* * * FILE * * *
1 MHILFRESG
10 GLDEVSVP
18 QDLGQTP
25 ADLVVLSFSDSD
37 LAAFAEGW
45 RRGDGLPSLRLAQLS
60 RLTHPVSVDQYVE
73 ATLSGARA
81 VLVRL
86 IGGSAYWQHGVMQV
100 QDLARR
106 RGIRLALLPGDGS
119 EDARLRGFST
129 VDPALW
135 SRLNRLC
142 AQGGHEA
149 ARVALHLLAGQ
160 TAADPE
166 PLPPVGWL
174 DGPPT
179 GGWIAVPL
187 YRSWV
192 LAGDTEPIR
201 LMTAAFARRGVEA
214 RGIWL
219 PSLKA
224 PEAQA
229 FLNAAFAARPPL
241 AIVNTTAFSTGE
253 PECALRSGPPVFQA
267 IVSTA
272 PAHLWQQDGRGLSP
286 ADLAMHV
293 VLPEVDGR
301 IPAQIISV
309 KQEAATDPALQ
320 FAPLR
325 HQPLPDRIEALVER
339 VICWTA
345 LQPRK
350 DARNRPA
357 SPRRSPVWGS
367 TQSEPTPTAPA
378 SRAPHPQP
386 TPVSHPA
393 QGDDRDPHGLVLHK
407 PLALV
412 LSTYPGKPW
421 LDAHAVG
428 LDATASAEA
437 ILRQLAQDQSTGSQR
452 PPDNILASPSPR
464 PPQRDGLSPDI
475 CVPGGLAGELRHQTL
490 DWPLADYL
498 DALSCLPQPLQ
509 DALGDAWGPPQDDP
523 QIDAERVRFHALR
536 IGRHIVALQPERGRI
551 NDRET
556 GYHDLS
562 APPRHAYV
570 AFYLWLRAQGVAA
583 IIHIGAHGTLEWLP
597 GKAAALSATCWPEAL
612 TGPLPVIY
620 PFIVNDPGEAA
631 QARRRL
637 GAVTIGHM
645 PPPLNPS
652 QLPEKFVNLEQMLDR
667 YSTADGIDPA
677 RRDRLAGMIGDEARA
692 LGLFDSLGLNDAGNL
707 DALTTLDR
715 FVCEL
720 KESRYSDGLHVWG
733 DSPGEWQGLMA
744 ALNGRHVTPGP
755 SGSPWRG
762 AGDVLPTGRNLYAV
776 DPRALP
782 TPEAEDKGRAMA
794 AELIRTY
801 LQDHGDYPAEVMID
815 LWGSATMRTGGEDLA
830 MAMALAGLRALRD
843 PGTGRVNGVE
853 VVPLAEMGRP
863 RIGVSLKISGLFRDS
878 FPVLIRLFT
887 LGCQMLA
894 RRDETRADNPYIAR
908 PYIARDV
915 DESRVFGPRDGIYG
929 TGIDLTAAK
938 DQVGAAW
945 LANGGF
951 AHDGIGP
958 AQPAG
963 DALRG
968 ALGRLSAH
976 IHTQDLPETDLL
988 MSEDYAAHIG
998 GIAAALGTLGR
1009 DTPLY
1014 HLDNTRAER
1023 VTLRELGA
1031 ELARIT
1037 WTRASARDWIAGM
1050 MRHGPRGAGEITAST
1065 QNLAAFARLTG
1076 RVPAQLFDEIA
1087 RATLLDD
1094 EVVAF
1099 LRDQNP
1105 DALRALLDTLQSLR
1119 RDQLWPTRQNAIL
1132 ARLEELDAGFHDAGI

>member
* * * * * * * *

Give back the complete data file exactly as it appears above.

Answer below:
1 MHILFRESG
10 GLDEVSVP
18 QDLGQTP
25 ADLVVLSFSDSD
37 LAAFAEGW
45 RRGDGLPSLRLAQLS
60 RLTHPVSVDQYVE
73 ATLSGARA
81 VLVRL
86 IGGSAYWQHGVMQV
100 QDLARR
106 RGIRLALLPGDGS
119 EDARLRGFST
129 VDPALW
135 SRLNRLC
142 AQGGHEA
149 ARVALHLLAGQ
160 TAADPE
166 PLPPVGWL
174 DGPPT
179 GGWIAVPL
187 YRSWV
192 LAGDTEPIR
201 LMTAAFARRGVEA
214 RGIWL
219 PSLKA
224 PEAQA
229 FLNAAFAARPPL
241 AIVNTTAFSTGE
253 PECALRSGPPVFQA
267 IVSTA
272 PAHLWQQDGRGLSP
286 ADLAMHV
293 VLPEVDGR
301 IPAQIISV
309 KQEAATDPALQ
320 FAPLR
325 HQPLPDRIEALVER
339 VICWTA
345 LQPRK
350 DARNRPA
357 SPRRSPVWGS
367 TQSEPTPTAPA
378 SRAPHPQP
386 TPVSHPA
393 QGDDRDPHGLVLHK
407 PLALV
412 LSTYPGKPW
421 LDAHAVG
428 LDATASAEA
437 ILRQLAQDQSTGSQR
452 PPDNILASPSPR
464 PPQRDGLSPDI
475 CVPGGLAGELRHQTL
490 DWPLADYL
498 DALSCLPQPLQ
509 DALGDAWGPPQDDP
523 QIDAERVRFHALR
536 IGRHIVALQPERGRI
551 NDRET
556 GYHDLS
562 APPRHAYV
570 AFYLWLRAQGVAA
583 IIHIGAHGTLEWLP
597 GKAAALSATCWPEAL
612 TGPLPVIY
620 PFIVNDPGEAA
631 QARRRL
637 GAVTIGHM
645 PPPLNPS
652 QLPEKFVNLEQMLDR
667 YSTADGIDPA
677 RRDRLAGMIGDEARA
692 LGLFDSLGLNDAGNL
707 DALTTLDR
715 FVCEL
720 KESRYSDGLHVWG
733 DSPGEWQGLMA
744 ALNGRHVTPGP
755 SGSPWRG
762 AGDVLPTGRNLYAV
776 DPRALP
782 TPEAEDKGRAMA
794 AELIRTY
801 LQDHGDYPAEVMID
815 LWGSATMRTGGEDLA
830 MAMALAGLRALRD
843 PGTGRVNGVE
853 VVPLAEMGRP
863 RIGVSLKISGLFRDS
878 FPVLIRLFT
887 LGCQMLA
894 RRDETRADNPYIAR
908 PYIARDV
915 DESRVFGPRDGIYG
929 TGIDLTAAK
938 DQVGAAW
945 LANGGF
951 AHDGIGP
958 AQPAG
963 DALRG
968 ALGRLSAH
976 IHTQDLPETDLL
988 MSEDYAAHIG
998 GIAAALGTLGR
1009 DTPLY
1014 HLDNTRAER
1023 VTLRELGA
1031 ELARIT
1037 WTRASARDWIAGM
1050 MRHGPRGAGEITAST
1065 QNLAAFARLTG
1076 RVPAQLFDEIA
1087 RATLLDD
1094 EVVAF
1099 LRDQNP
1105 DALRALLDTLQSLR
1119 RDQLWPTRQNAIL
1132 ARLEELDAGFHDAGI

>member